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Kenya: Food Crisis to Worsen, Agency Warns

An agency monitoring drought has warned of a worsening food crisis in the country should the dry spell being experienced persists.

“If the (short) rains are below average, as currently forecast, or the onset of the season is late, then the situation will become significantly worse, with impacts on health and nutrition, household purchasing power and security,” the National Drought Management Authority (NDMA) says in its latest bulletin.

The document further says: “The implications of a poor season are particularly worrying for marginal agricultural counties, which are short rains-dependent.”

The authority issued drought alerts for 10 counties and an alarm for one.

The authority said Narok, Kajiado, Taita-Taveta, Kilifi, Kwale, Tana River, Kitui, Makueni, Marsabit and Garissa counties were experiencing a decline in food and livestock production as well as water supply. The drought status of Lamu was moved up from alert to alarm.

In its October bulletin, the authority says only one county — Kilifi — was in the alarm drought phase, with the rest in the alert phase.

The authority’s chairperson, Ms Agnes Ndetei, said in parts of Kilifi, Garissa, Lamu, Kwale, Taita-Taveta, Tana River, Makueni, Kajiado, Narok and Marsabit, there are now significant shortages of pasture and water.

“Areas in the south-east and the Coast are the most affected since they received below-average rainfall during the long rains season,” said Ms Ndetei.

According to the agency, the food shortage has been aggravated by conflict in some counties, the most serious case in the previous month being along the border of Isiolo and Garissa, where pastoralists’ convergence is common.

DROUGHT CONTINGENCY PLANS

“NDMA, in collaboration with county governments and other stakeholders, has activated drought contingency plans in seven counties and is supporting all devolved units to coordinate their response and plan for a possible La Niña event,” says the bulletin.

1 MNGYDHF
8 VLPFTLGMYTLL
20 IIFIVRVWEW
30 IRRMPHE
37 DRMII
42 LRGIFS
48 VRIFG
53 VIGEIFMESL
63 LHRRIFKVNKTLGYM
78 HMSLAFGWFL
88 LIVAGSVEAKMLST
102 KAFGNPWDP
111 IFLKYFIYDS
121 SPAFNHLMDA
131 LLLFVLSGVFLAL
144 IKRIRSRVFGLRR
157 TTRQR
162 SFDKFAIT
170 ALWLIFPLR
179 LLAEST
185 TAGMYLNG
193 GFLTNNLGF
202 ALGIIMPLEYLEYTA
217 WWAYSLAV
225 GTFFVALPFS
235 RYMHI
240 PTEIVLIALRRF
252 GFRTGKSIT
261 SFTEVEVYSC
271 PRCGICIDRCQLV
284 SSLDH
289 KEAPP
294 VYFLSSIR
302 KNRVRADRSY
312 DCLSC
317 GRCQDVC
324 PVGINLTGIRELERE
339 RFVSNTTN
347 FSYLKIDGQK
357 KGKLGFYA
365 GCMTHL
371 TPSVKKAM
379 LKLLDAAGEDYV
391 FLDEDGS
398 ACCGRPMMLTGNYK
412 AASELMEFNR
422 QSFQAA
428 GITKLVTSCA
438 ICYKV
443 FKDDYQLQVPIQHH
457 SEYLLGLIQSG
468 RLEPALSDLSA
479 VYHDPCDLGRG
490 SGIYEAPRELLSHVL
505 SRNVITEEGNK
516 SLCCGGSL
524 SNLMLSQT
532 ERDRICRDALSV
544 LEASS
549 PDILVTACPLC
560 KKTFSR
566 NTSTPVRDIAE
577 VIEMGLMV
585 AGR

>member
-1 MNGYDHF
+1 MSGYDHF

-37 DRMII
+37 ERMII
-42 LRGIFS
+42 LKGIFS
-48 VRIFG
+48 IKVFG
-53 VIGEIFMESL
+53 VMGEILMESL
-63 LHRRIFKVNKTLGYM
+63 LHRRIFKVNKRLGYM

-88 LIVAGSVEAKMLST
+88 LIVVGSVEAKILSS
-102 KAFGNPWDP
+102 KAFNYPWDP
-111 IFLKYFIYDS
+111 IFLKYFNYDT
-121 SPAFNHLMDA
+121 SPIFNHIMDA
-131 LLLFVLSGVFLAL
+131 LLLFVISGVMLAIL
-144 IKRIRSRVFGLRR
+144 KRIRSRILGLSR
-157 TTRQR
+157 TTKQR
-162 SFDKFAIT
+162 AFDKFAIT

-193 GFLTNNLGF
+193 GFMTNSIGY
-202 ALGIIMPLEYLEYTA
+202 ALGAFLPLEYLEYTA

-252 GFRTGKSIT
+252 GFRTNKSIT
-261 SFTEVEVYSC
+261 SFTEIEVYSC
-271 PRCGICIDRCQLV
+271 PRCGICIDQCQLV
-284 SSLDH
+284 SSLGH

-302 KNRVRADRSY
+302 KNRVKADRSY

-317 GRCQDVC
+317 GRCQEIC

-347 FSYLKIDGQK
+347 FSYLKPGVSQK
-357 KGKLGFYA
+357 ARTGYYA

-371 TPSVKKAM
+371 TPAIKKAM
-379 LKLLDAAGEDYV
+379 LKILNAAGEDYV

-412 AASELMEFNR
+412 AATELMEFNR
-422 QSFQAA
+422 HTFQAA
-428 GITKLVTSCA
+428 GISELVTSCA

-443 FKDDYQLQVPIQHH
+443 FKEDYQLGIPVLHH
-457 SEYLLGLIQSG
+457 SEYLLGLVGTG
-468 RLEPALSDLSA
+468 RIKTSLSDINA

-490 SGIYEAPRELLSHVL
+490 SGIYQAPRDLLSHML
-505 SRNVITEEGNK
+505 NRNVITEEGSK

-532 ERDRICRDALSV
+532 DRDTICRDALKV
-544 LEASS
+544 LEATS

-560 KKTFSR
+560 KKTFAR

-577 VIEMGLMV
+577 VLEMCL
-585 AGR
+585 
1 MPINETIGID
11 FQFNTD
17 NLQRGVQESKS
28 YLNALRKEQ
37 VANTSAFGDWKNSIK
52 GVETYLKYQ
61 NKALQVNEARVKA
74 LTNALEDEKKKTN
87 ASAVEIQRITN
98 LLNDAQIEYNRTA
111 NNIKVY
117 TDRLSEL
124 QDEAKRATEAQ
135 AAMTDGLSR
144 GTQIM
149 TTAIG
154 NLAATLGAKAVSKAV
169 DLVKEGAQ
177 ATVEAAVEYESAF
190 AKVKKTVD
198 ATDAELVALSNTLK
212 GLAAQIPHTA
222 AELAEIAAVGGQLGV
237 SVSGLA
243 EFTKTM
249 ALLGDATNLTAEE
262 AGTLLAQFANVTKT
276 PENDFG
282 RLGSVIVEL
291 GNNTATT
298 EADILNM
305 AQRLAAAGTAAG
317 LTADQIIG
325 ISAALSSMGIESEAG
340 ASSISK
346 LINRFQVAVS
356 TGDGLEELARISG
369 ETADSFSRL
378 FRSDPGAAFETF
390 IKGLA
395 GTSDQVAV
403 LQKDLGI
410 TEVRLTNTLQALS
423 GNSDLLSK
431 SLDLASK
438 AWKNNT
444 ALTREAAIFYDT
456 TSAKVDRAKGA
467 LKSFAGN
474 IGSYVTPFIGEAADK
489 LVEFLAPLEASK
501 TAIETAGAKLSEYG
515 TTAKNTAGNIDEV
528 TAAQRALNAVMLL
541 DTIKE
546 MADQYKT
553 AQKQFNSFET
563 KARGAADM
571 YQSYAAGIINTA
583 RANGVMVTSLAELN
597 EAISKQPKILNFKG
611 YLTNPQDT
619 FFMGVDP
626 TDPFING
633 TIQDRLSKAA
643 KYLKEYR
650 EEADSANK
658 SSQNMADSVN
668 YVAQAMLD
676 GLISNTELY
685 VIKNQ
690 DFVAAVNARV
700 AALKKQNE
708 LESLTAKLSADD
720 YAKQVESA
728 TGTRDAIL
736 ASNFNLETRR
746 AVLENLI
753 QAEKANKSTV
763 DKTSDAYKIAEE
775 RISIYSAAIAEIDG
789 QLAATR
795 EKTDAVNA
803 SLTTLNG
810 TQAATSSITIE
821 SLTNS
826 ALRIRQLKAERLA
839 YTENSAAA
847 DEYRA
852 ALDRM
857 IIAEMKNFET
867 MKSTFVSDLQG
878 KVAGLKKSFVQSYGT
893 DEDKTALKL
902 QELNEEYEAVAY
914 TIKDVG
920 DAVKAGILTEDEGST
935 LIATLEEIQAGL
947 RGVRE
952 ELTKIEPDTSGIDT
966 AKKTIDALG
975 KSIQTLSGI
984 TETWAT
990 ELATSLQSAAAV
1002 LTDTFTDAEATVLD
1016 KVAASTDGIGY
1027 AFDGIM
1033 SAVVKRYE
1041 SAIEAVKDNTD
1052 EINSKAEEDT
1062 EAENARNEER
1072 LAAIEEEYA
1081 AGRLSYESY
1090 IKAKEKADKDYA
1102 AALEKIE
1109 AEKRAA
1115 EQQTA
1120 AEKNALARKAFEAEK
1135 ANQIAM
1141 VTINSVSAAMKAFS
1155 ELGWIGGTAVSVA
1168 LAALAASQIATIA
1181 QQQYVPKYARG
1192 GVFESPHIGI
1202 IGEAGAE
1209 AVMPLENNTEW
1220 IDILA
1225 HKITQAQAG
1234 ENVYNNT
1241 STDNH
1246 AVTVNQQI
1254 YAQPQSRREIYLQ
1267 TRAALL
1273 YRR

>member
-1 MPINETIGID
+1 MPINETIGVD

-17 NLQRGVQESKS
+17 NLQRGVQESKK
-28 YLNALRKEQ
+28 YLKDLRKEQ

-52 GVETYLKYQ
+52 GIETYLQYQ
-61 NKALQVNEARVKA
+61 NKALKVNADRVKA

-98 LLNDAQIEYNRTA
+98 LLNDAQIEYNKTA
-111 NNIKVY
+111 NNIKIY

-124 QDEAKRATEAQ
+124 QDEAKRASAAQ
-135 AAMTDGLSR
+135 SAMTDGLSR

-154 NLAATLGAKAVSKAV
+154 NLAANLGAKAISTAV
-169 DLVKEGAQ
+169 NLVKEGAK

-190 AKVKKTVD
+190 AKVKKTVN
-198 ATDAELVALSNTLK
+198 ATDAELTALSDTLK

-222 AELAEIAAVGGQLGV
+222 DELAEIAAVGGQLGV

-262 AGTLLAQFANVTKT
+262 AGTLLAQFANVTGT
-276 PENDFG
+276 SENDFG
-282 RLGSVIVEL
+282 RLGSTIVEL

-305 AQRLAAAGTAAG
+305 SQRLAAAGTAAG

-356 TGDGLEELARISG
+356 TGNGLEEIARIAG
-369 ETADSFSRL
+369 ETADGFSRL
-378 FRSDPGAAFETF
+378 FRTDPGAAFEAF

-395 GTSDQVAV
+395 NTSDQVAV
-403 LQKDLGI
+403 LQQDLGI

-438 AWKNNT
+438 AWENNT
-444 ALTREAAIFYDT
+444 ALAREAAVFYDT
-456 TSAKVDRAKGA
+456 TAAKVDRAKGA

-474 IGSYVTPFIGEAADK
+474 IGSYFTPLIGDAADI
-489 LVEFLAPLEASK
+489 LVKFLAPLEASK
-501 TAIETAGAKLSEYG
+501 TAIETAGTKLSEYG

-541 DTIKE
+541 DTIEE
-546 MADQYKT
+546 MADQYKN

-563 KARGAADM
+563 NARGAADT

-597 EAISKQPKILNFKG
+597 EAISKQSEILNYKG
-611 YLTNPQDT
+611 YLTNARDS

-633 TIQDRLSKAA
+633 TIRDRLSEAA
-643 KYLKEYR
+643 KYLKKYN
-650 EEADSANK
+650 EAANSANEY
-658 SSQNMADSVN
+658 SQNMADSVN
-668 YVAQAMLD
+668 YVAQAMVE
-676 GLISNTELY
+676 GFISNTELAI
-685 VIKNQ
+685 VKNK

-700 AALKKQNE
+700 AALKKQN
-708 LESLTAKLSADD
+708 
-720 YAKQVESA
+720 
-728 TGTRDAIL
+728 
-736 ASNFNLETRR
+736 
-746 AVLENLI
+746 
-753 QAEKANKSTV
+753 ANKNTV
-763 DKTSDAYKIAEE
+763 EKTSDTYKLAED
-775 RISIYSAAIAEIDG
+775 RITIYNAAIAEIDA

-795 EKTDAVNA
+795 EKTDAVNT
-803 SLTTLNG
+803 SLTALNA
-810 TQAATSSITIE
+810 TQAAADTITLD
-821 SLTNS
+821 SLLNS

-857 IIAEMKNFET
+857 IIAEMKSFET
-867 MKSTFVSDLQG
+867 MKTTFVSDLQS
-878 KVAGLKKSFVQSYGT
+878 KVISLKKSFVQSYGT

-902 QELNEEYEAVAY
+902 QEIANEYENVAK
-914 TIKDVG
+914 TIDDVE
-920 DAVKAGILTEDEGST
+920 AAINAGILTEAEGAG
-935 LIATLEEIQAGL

The authority says it has disbursed Sh53 million of drought contingency finance provided by the European Union in seven counties since the beginning of July.

The onset of the dry spell in the North Rift has sparked fears of conflicts in the scramble for scarce resources among pastoralists in the region.

A spot check by the Nation revealed that many water sources in the area had dried up and pastures depleted, prompting pastoralists to move with their livestock to neighbouring areas.

This has been witnessed in Mochongoi Forest, Baringo; and Laikipia Nature Conservancy, where Pokot herders have moved with hundreds of their livestock.

Baringo county commissioner Peter Okwanyo said they were in talks with elders in the region for pasture committees to be constituted to avoid conflicts.

A report released by the Kenya Food Security Steering Group and Early Warning Systems Network in January indicates that families in Samburu, Marsabit, Isiolo, Garissa, Mandera and Wajir faced food shortages and inadequate pasture and water for their animals due to the dry spell.

Thousands of families in parts of Baringo, West Pokot and Turkana counties in the North Rift region are also experiencing food shortages that are likely to be complicated by the drought.

Source: allafrica

Relying on imports to feed the nation

The World Meteorological Organisation has referred to the ongoing El Niño as the strongest experienced in 15 years. Responsible for heavy rains in South America and forest fires in Indonesia, it has resulted in far below-average rainfall, and very high temperatures in Southern Africa adversely affecting agriculture in the region.

The Famine Early Warning Systems Network expects ‘stressed’ and ‘crisis’ outcomes between January and March in the broader Southern Africa region: “Poor households in these areas will experience livelihood protection and consumption deficits due to reduced casual labour opportunities, above average food prices, poor pasture and livestock conditions, the late start of season, and poor rainfall performance so far.” 

We interviewed Professor in Food Security Sheryl Hendriks from the University of Pretoria on the possibility of a food shortage in SA, and how South Africans should be preparing for the rising cost of food.

With SA now having to import six million tonnes of maize, will it be enough to quell a potential food shortage?

At this point, we are not sure how much we will need to import. The difficulty is that our exchange rate makes imports exceptionally expensive.